My platform is tiny when compared with Blow’s, so I imagine that the reaction to Fire in terms of both praise and condemnation has been more extreme, even as the praise has been much more public. I suppose if I was the perpetrator whom sexually assaulted Blow, I’d likely want to shut him up. I’m not so sure that anyone in his family, proud of him as they may be, wants what they’d likely consider “dirty laundry” out there for anyone to read. You don’t grow up in a family as traditional as Blow’s and expect everyone to be alright with their character’s characterization in a bestseller.

This I do know, and I suspect Blow has known for a while, too. That writing a memoir like Fire isn’t about seeking revenge or outing family secrets per se. Bottom line — it ain’t about the proverbial you! In some respects, as cathartic as writing a memoir like my Boy @ The Window or Blow’s Fire may be, it not so much about the authors,’ really, at least after the tenth edit.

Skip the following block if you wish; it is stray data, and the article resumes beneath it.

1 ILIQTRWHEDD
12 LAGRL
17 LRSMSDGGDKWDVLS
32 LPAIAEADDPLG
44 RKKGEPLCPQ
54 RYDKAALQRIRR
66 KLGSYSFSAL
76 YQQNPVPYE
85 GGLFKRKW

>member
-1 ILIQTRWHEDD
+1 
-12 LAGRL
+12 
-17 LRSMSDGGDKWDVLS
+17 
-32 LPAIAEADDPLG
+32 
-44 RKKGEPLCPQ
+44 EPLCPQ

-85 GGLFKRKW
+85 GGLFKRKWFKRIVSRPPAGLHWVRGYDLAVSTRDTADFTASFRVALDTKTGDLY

There are so many stories that never see the light of day, because the fire for telling them burned out a long time ago. Or the window became a rubber room or a jail cell. It’s about telling a story that needs to be told, regardless of whether family’s happy about it, or whether some of your friends can relate to it or not. Because there’s always, always, an audience who needs to read it, hear it, see it and learn from it themselves.

 

 


Teaching Migration, In Song

October 17, 2014

Stevie Wonder and Wonderlove, live performance of "Living For The City," circa 1974.  (http://youtube.com).